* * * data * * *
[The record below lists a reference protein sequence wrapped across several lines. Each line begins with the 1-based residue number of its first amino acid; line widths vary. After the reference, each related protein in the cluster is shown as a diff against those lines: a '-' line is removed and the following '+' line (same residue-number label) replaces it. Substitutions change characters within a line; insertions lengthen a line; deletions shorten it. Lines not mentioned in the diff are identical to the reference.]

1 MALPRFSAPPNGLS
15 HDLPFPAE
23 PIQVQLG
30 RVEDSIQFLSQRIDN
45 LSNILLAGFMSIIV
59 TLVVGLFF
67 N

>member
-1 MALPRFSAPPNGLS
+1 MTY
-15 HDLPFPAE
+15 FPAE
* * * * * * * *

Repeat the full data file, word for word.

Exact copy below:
[The record below lists a reference protein sequence wrapped across several lines. Each line begins with the 1-based residue number of its first amino acid; line widths vary. After the reference, each related protein in the cluster is shown as a diff against those lines: a '-' line is removed and the following '+' line (same residue-number label) replaces it. Substitutions change characters within a line; insertions lengthen a line; deletions shorten it. Lines not mentioned in the diff are identical to the reference.]

1 MALPRFSAPPNGLS
15 HDLPFPAE
23 PIQVQLG
30 RVEDSIQFLSQRIDN
45 LSNILLAGFMSIIV
59 TLVVGLFF
67 N

>member
-1 MALPRFSAPPNGLS
+1 MTY
-15 HDLPFPAE
+15 FPAE